That’s what he ultimately hopes the Festival of Storytelling summit — and especially now, the festival — will help achieve. “There’s so much that’s happening, and it’s happening so quickly, and FoST is really there to help the community figure out these new tools, and the new way that we’ll tell stories.”
With so much being offered at the FoST Festival, we thought we’d ask Melcher for some of his personal recommendations. We also followed up with some of our own picks.
Flock: A Holojam Experience by David Lobser
“This is one where 20 to 30 people can put on a VR headset and simultaneously flock together like birds in a big space. That’s really fun, and I haven’t seen that done before.”
Home: VR Spacewalk by Tom Burton (BBC)
“You’re an astronaut on a space station and you’re going out to fix something. There’s a full haptic chair, and it also picks up your heart rate, and that plays into the story. There’s multiple endings, so you’re getting sort of biofeedback, or biometric feedback, fully.”
Easter Rising: Voice of a Rebel by Oscar Raby (BBC Learning)
“It’s a man’s personal story of, in his youth, being involved in an uprising. It goes between you hearing the story and you being a character, living the story. What I love about it is that it does have some interaction with just some simple head awareness, like the context awareness of where you’re at. You look around a corner at one point, and there’s somebody shooting at you, and you pull your head back, because you’re being shot at. There’s something called the duck test: when VR is really working, if somebody throws something at you, you duck, physically. That one really passes that. It also is a beautiful window into how history will be taught.”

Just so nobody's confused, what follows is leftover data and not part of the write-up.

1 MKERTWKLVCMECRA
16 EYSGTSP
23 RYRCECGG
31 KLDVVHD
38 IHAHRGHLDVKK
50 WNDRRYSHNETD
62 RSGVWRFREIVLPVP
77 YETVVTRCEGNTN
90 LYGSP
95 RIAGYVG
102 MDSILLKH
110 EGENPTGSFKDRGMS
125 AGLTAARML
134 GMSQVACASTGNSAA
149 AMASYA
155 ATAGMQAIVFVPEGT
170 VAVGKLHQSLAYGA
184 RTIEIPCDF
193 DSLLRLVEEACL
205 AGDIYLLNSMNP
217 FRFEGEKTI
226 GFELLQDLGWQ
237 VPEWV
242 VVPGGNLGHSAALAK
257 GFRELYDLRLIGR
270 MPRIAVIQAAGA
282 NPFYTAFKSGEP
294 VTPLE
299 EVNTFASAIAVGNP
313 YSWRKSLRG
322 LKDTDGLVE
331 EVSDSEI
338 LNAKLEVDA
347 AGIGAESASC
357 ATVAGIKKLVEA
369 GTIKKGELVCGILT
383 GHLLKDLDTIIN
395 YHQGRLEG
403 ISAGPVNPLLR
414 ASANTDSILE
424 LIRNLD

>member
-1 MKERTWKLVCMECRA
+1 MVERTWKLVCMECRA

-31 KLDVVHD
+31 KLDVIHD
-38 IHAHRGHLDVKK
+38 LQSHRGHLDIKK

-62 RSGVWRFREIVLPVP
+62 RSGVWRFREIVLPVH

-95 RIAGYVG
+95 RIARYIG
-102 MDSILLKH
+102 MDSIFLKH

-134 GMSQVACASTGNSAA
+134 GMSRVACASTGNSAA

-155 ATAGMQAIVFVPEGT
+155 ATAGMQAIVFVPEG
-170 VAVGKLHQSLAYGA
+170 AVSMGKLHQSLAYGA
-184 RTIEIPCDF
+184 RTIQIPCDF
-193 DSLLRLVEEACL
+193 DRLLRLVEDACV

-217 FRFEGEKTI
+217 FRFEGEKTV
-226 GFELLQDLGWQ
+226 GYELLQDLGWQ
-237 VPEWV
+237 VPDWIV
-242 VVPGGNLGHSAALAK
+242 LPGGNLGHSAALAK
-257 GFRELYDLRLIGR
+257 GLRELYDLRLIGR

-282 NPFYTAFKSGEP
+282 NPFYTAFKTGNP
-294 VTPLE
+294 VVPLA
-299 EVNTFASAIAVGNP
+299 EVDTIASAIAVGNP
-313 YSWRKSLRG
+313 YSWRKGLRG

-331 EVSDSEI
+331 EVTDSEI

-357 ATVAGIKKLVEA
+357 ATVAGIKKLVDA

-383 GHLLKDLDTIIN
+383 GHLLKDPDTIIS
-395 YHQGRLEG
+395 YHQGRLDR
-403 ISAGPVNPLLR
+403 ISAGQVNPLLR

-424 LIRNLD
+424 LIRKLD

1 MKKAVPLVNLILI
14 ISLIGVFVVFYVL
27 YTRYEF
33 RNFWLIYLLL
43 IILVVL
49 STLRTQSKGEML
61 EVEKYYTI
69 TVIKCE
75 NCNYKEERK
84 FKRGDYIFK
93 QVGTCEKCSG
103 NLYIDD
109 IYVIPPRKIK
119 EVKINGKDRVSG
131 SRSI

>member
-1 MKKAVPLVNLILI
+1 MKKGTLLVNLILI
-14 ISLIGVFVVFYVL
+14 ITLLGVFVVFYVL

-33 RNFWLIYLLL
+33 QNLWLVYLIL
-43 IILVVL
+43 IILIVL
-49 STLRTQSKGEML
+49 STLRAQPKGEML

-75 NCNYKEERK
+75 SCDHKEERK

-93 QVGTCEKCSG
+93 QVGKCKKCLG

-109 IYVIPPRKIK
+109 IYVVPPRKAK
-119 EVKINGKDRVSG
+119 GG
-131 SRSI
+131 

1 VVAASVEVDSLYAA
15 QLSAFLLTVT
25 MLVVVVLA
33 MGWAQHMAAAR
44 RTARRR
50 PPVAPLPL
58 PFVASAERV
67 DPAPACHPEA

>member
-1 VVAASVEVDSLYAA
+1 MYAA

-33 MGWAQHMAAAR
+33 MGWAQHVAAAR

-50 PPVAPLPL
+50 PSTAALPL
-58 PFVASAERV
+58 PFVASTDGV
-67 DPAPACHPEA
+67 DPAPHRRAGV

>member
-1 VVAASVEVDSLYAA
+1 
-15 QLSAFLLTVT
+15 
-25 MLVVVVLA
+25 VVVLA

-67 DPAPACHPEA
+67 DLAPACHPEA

This immersive experience isn’t just unique for putting you in the middle of a protest that turns into a riot. The story is entirely controlled by your emotional responses, which are monitored by facial recognition software, artificial intelligence, and neurological activity tracking.
Rain or Shine
A beautifully animated story about a young girl who has magical sunglasses that make it rain whenever she puts them on. The story is controlled by your ability to explore the environment with your smartphone (or VR gear), and it adapts to your experience.
This immersive narrative is pegged as the world’s first cinematic interactive movie. It’s a Hollywood thriller by way of Choose Your Own Adventure. Controlled by a tablet, phone, or Apple TV, you steer the story with real-time decisions that can ultimately result in seven different endings.
Star Trek: Bridge Crew
Who hasn’t watched Jean-Luc Picard on Star Trek: The Next Generation command, “Engage” and secretly wished they too could be a member on the Enterprise’s bridge? Well, now you can, with this experience that allows you to group with friends in both real and virtual space to go on a special mission for the Federation.
Close Your has a simple, but ambitious, concept: you’re living a person’s life from birth to death. The hook? The game monitors your eye movement, and every time you blink you skip forward seconds, months, or years in the person’s life.
These eight experiences may just be the tip of the iceberg of what’s available at the Future of Storytelling Festival, but nonetheless hint at the exciting ways the festival’s programming explores where stories may go in the future: interactive, immersive, and cutting-edge. Attending the festival seems like it will provide the rare opportunity for most of us to get a glimpse of what tomorrow may bring.
Check out the festival website for details about what else was included this year, and stay tuned for info on the organization’s next event.
Header image courtesy of the Future of Storytelling